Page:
State lawmakers on Tuesday rejected a proposal by the governor to create a new state agency to improve working conditions in California, with opponents saying the state should first resolve serious problems that have delayed payment of unemployment benefits to many of those left jobless by the COVID-19 pandemic.
An Assembly panel recommended against creating the new department at a hearing where lawmakers noted that a backlog of delayed claims has grown in the last month.
Assemblyman Phil Ting (D-San Francisco), the Assembly’s Budget Committee chair, agreed the time wasn’t right to create “a new bureaucracy” in the labor agency.
“Given the multitude of ongoing problems at EDD, now is not the time to transfer numerous employees from the Labor and Workforce Development Agency to a newly created department,” Ting said. “They’re desperately needed to resolve the tremendous backlog in unemployment claims, prevent fraud and implement job training programs to get people back to work.”
California’s main rebate program to coax more drivers to buy electric cars has run out of money — and there’s no guarantee that buyers on the waiting list will get checks later.
The program, one of the largest electric-car rebate efforts in the world, is destined to end unless the Legislature goes against Gov. Gavin Newsom’s plan to cut funding for it next fiscal year, starting July 1.
Newsom wants to redirect money that has gone to most buyers of new electric cars, spending it instead to increase incentives for lower-income buyers. He also wants to install more public charging stations.
But he faces resistance from some legislators and electric-car advocates, who say cutting rebates could undermine the state’s climate goals.
Money for the rebate program ran out last month. Electric vehicle sales surged in the first few months of this year, after plummeting in the early days of the coronavirus pandemic.
“Without rebates, it would be a significant step backwards in this struggle to transform our vehicles into clean cars,” said Assembly Member Phil Ting, the San Francisco Democrat who chairs the Budget Committee.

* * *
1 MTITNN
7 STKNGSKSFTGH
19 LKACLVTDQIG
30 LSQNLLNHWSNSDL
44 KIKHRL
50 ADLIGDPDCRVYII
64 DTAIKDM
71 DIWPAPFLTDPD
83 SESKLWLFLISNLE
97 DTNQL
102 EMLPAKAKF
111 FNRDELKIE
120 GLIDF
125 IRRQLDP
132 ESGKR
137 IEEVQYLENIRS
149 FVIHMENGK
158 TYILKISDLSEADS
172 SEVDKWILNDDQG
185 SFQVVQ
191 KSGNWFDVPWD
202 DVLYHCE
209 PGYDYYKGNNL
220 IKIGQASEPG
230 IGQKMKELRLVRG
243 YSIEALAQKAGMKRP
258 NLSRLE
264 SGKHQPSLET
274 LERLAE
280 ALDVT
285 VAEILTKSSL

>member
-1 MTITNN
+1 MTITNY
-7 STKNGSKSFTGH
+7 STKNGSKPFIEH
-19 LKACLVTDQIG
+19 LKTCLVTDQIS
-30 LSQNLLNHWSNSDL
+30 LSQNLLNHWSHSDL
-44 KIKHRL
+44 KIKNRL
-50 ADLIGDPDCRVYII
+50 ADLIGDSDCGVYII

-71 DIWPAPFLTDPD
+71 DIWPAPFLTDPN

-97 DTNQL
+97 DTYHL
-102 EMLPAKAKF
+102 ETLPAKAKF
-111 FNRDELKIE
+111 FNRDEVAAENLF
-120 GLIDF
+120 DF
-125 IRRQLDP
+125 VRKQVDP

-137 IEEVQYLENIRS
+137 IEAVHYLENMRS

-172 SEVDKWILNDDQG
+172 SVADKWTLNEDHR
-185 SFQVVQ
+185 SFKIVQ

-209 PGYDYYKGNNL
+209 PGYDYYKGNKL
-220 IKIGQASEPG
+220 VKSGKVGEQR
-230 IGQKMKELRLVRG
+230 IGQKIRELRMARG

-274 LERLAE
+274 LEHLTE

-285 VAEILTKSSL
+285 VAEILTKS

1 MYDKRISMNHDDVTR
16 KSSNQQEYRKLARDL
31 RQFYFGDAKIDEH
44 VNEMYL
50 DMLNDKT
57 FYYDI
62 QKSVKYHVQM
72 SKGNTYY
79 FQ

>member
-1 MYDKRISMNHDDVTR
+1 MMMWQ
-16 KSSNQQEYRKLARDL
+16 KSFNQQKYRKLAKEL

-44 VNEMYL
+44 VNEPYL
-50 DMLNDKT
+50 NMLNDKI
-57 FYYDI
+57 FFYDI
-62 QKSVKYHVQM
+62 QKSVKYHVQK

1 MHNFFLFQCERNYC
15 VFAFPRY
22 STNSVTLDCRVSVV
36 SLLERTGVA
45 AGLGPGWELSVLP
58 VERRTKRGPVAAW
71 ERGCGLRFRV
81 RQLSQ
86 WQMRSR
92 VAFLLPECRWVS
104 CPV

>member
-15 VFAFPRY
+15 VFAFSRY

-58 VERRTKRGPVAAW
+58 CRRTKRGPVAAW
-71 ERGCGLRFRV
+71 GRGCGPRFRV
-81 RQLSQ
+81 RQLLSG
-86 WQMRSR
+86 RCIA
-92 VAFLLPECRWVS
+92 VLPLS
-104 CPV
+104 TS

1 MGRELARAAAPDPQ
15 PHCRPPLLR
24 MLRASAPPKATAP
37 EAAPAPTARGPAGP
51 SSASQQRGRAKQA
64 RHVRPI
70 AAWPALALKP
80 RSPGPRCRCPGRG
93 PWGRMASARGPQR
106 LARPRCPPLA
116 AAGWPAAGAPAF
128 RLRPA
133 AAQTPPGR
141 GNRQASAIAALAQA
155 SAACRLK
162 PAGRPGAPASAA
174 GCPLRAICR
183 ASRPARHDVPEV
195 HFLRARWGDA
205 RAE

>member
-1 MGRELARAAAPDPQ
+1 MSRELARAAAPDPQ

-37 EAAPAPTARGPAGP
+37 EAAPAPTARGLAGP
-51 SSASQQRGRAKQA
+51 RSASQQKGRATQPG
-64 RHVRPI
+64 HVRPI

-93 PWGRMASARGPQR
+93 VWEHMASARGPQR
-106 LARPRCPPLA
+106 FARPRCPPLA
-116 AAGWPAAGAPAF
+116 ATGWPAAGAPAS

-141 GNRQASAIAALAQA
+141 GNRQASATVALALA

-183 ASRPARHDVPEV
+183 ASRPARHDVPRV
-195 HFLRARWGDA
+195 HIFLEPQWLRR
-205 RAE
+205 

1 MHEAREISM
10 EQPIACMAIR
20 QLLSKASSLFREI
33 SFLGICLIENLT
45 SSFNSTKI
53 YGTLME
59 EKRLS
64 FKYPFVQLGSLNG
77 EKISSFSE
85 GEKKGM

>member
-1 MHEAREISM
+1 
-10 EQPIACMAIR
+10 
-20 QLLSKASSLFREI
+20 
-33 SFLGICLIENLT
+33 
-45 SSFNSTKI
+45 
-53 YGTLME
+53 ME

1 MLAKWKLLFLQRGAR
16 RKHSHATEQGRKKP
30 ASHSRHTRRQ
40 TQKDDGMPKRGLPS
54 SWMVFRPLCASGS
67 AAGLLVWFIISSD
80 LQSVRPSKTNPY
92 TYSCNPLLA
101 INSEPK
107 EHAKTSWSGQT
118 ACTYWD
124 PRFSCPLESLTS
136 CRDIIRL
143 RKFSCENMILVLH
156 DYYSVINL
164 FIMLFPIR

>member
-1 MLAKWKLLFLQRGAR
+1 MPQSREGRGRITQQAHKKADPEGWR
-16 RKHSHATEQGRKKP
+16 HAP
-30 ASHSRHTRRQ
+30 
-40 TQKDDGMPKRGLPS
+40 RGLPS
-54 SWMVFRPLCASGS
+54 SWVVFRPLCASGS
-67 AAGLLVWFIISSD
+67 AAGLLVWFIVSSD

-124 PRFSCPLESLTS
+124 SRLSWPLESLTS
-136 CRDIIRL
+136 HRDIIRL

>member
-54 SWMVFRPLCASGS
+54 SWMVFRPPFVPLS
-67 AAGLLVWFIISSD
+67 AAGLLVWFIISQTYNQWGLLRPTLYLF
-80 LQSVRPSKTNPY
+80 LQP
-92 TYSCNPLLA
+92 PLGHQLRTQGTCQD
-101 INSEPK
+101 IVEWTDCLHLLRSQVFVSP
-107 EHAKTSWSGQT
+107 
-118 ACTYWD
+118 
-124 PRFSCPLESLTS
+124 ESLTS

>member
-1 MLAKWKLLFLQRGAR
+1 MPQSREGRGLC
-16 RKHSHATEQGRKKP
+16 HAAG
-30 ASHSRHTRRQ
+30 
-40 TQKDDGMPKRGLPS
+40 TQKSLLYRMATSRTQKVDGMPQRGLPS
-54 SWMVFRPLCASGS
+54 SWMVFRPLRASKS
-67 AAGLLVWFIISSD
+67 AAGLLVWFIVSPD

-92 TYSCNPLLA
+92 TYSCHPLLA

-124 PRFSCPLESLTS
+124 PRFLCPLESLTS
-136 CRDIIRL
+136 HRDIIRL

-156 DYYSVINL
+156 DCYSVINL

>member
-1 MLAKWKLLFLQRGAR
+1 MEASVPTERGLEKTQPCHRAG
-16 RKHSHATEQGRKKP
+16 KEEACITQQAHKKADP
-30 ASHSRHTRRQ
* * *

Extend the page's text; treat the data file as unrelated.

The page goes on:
Ting said Assembly Democrats will propose restoring funding for the program, though they have yet to set an amount. In the Senate, Democrats have proposed to spend $525 million on rebates over the next three years.
Bay Area mayors push for historic five-year investment
Bay Area mayors on Thursday urged the state to do something unprecedented — spend $20 billion in a multi-year effort to combat California’s massive homelessness crisis.
Their proposal would dedicate $4 billion every year for five years to continue the historic efforts California has made to house and shelter people during the pandemic. That sum would be roughly half of the state’s projected 2021 budget surplus, when factoring in $26 billion California was allocated in federal stimulus money.
Democrats in both the state Assembly and Senate also are backing the proposal, and called for the $20 billion, five-year investment when they released their 2021 budget priorities earlier this month.
“Since the pandemic began, we’ve invested even more state money for homelessness and prevention,” Assembly Budget Committee Chair Phil Ting, D-San Francisco, wrote in an emailed statement. “But to have meaningful and ongoing impact, the Legislative Analyst Office says we need a long-term strategy.”
If approved, it would be the largest allocation of funds dedicated to fighting homelessness in U.S. history, according to the mayors.